The director first visited Transylvania seven years ago. In the 20th century this ‘country beyond the forest’ was the battleground of major political changes and displays of intolerance towards several of the population groups. In this ethnically mixed area, besides Hungarian, Romanian and German, marginal languages such as Saxon were also spoken.
Hauzenberger met Johann Schuff, an old man of Saxon origins and the very old Maria Huber, who belongs to the Landleri community. In 1918, their population groups still numbered 200,000 souls. Now there are 900 left. Both Schuff and Huber are very nationalistic and it was inconceivable for them to enter into a mixed marriage in their lifetime. Both are waiting for death. He wants to die on the rug in his garden and be eaten by wild animals. She has already survived five years beyond the date that was written, to her annoyance, on her gravestone. They think it has been enough. But this is where their joint history stops.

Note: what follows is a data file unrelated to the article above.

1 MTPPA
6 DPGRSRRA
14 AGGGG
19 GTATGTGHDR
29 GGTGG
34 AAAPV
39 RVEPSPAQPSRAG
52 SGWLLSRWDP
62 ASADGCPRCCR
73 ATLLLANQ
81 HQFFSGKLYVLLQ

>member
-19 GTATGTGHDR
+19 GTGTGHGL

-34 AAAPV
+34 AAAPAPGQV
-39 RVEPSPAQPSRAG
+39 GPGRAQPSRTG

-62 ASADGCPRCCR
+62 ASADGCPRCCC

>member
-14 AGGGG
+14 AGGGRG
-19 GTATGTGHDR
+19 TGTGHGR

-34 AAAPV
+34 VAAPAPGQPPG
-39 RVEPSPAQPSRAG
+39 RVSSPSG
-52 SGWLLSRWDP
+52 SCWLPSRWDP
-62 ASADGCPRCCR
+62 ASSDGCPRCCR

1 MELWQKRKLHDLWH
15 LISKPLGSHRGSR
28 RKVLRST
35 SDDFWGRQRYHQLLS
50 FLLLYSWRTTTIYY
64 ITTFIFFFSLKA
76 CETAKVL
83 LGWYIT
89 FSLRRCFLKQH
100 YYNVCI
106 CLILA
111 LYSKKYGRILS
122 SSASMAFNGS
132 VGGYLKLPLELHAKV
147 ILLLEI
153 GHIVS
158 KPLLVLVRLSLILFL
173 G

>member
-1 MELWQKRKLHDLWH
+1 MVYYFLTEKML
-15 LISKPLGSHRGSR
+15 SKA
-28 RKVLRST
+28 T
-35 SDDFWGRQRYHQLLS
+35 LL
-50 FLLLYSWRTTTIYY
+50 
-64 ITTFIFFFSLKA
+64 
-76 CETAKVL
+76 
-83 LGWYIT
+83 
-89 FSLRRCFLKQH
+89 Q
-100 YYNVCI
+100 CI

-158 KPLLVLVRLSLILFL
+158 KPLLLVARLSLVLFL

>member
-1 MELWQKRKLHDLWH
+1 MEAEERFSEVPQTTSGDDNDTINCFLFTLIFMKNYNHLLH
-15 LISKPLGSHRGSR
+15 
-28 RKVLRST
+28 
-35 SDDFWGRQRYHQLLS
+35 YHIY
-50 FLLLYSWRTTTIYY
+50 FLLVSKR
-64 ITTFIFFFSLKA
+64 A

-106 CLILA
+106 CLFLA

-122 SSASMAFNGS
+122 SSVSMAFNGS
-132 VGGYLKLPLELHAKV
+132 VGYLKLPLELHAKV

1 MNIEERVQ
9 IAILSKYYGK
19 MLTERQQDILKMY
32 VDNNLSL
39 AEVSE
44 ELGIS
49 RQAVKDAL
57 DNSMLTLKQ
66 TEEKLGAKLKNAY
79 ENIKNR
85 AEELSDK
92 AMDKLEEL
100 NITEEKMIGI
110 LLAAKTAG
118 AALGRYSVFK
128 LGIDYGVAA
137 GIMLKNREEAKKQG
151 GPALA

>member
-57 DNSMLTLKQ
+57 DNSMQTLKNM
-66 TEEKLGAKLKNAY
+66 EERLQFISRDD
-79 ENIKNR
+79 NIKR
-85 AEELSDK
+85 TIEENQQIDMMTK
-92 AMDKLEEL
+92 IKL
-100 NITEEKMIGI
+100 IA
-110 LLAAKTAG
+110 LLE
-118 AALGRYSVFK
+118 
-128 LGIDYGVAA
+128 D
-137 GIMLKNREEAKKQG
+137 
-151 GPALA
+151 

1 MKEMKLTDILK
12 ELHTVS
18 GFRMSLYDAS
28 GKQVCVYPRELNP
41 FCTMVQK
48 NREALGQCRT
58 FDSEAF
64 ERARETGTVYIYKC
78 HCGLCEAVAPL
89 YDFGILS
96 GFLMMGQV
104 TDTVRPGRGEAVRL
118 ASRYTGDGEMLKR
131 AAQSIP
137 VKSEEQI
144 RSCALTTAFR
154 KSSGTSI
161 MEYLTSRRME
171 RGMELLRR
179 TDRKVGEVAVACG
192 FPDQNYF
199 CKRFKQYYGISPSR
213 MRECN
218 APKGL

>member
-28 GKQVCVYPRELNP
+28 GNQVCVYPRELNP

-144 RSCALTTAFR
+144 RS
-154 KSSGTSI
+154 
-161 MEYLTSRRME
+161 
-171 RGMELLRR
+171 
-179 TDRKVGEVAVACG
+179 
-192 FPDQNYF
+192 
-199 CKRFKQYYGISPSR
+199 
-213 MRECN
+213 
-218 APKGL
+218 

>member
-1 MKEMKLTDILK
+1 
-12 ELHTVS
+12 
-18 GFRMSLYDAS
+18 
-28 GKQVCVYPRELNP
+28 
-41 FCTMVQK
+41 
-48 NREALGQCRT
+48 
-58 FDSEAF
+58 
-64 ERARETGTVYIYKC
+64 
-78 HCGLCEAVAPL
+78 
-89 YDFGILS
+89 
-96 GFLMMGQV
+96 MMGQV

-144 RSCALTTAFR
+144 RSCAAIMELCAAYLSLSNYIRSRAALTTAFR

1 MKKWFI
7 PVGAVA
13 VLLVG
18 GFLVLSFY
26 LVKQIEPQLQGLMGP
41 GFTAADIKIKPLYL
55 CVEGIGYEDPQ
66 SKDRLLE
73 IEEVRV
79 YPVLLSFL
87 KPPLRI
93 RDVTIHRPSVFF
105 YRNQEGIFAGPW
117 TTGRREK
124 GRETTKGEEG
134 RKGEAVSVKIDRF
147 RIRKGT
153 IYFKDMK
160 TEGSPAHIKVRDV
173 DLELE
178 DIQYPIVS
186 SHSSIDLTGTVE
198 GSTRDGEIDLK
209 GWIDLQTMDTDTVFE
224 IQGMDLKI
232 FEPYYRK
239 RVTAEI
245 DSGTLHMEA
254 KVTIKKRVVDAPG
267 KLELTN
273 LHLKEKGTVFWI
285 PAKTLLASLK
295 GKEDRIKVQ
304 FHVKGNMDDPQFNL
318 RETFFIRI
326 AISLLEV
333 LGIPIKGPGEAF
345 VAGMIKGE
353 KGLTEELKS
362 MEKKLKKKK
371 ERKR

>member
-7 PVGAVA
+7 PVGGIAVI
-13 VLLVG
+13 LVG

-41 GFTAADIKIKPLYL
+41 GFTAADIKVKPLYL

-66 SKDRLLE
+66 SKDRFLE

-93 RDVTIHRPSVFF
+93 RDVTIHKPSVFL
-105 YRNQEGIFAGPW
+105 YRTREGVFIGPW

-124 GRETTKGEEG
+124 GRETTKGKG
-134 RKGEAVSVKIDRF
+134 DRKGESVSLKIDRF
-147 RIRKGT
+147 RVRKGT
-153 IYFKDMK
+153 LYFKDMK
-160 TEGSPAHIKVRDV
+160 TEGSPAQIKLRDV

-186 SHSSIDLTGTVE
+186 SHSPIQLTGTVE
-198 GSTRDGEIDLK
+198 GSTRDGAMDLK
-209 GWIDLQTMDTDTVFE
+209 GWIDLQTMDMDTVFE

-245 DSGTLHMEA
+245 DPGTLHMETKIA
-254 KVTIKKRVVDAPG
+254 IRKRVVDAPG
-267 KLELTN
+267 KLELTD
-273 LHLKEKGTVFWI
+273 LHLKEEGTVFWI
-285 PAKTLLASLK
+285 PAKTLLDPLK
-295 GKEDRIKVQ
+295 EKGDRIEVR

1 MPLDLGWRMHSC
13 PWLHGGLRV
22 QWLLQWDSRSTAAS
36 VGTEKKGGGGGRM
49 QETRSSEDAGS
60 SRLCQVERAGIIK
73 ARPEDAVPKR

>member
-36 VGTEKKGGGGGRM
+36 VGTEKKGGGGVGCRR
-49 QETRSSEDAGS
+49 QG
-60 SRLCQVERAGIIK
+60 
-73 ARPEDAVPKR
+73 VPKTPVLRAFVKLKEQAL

Hauzenberger visited both broken yet humorous old people for six years and sketched the turbulent history of their country from their tragic and idiosyncratic perspective. Slowly but surely, the memories of for instance the Waffen-SS and the Russian work camps are not only an unrelenting history lesson, but also a homage to human resilience. (PvH)

International title
Beyond the Forest
Filmmaker
Gerald Igor Hauzenberger
Country
Austria
Year
2007
Medium
Betacam Digi PAL
Length
75’
Language
German
Producer
Gerald Igor Hauzenberger
Production Company
Golden Girls Filmproduktion & Filmservices
Sales
Golden Girls Filmproduktion & Filmservices
Writer
Gerald Igor Hauzenberger
Cinematography
Dominik Spritzendorfer, Marco Zimprich
Editor
Michael Palm, Gerald Igor Hauzenberger
Sound Design
Dominik Spritzendorfer, Nina Slatosch, Martin Zinggl